Oh, and to stay on-topic, there’s one pouch in the bag that’s *perfect* for my Lezyne Caddy Sack (pre-2013 version w/ zipper), replete with 2 tubes, 2 CO2 cartridges, levers, multi-tool, patch kit, cab fare, etc.,etc.

    There is the rare mid-morning summer ride where I know the temps and conditions will be stable enough to ride “naked”, but for the most part I always have my “KOM” bag as I call it.

    Hmm, maybe if I order one size bigger, I can carry my post-ride recovery ales with me…

  37. In the 80’s tub era the cool way was a folded tub, wrapped in newspaper with a band of insulation tape around, secured to the bars of your saddle. That with a with a frame pump was all you needed and it kept the lines of your jersey clean with nothing in your pockets. Newspaper and tape could come in handy for emergencies!!

  38. @nikintheuk

    I’d love to see how the newspaper was folded up around the tire without fraying; I’ve never seen that done but I love the idea.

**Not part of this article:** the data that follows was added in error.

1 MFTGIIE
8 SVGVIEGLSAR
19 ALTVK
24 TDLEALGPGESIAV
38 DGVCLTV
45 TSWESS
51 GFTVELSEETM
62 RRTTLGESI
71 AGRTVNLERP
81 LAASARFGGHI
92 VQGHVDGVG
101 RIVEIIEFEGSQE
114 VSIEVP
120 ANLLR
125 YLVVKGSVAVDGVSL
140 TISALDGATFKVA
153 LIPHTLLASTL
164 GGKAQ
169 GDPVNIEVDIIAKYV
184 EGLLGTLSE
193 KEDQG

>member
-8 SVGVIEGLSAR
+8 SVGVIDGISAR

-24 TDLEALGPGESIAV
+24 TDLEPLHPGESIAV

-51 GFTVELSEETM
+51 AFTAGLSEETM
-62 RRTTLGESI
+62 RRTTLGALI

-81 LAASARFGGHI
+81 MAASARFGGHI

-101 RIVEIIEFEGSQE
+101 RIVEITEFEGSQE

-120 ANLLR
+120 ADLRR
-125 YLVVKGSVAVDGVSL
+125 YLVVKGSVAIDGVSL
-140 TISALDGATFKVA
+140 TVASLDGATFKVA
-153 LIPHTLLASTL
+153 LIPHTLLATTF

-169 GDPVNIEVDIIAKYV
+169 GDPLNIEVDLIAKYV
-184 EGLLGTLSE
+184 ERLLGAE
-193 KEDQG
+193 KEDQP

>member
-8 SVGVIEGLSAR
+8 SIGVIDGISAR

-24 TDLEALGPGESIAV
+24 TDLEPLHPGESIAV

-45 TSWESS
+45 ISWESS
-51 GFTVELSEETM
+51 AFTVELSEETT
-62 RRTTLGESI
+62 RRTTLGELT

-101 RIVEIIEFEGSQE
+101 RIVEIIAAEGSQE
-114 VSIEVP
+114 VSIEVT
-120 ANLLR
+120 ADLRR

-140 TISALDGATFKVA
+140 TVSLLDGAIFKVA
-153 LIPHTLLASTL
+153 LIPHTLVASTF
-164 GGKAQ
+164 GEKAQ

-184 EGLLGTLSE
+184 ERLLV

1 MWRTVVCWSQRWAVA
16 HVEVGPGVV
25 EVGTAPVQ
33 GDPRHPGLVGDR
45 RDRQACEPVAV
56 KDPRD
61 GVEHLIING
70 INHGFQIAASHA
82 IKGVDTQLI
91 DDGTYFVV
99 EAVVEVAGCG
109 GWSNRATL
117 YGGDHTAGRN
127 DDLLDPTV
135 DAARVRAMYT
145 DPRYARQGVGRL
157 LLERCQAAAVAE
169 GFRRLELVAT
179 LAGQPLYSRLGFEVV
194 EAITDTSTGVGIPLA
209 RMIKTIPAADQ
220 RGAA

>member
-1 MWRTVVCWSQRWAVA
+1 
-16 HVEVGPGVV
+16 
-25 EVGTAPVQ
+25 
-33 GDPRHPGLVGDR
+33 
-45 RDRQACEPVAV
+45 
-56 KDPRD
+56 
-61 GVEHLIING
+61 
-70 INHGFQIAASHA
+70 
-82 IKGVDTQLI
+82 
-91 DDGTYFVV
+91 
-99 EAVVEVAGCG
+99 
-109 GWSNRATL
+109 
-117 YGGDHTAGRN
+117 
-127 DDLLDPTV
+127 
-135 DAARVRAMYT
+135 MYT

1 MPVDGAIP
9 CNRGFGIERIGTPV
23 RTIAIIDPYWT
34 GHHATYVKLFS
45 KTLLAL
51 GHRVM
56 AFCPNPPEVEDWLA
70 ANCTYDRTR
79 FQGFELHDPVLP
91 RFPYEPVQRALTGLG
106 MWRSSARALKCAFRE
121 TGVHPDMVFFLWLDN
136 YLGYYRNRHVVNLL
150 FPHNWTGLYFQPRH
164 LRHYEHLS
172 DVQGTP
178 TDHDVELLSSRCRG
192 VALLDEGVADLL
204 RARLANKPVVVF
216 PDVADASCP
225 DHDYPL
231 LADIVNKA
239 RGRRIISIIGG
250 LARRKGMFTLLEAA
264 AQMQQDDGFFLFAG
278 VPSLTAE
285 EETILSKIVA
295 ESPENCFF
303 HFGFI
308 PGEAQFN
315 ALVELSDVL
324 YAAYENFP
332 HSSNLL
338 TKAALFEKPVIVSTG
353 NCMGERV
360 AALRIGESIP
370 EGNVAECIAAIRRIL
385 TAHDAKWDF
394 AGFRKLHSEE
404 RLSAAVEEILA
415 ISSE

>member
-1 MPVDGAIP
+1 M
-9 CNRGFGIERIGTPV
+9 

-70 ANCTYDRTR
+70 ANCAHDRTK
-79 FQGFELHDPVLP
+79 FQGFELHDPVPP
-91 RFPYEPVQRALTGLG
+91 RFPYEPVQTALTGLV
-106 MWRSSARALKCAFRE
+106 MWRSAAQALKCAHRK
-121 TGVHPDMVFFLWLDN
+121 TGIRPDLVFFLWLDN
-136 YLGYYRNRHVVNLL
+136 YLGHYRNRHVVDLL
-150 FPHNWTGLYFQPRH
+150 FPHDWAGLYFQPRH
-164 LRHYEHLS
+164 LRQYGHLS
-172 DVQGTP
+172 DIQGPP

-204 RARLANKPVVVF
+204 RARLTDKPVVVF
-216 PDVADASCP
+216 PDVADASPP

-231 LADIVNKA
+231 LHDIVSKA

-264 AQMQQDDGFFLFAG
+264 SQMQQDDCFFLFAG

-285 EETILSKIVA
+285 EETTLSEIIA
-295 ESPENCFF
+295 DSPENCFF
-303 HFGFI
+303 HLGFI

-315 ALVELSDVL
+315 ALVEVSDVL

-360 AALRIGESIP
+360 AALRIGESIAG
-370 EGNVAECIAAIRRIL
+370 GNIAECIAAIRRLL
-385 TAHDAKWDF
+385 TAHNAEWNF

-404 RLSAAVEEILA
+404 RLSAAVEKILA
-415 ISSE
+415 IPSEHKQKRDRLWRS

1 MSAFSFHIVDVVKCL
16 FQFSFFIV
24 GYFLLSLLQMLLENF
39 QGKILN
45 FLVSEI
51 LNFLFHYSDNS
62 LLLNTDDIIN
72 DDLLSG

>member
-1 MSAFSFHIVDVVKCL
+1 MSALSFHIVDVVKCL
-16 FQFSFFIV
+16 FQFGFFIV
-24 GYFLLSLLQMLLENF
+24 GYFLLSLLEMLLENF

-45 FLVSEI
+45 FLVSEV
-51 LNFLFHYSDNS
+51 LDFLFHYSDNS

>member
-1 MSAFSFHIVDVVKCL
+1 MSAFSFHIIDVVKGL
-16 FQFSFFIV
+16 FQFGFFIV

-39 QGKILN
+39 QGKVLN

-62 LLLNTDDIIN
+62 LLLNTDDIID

The folded tubbie under the saddle is still a righteous way to roll, however.

    http://www.velominati.com/tradition/european-posterior-tubular-eptb/

  39. I was always a bit skeptical on the practicality of Rule #31 until I recently received the Rapha Essentials bag as a gift: http://www.rapha.cc/us/en_US/shop/essentials-case/product/ECS01

    I’m still not sure I’d plop down $65 of my own money for it, but I have to admit that I love this thing as well as not having a saddlebag anymore. The size is perfect for a tube, CO2, multitool, and tire wrench. The best feature is the ring on the zipper that allows for easy open/close when the contents are packed in there and/or you’re using it in the wet (or have sweaty hands).

    One things if for sure- Rule #31 is not to be questioned. The choice of bag is up to you.

  40. Quite why I am reading a 5 year old article today, I don’t really know.

    But how funny it is to read that Brett carried a phone “along with a camera”!

Leave a Reply

Skip to toolbar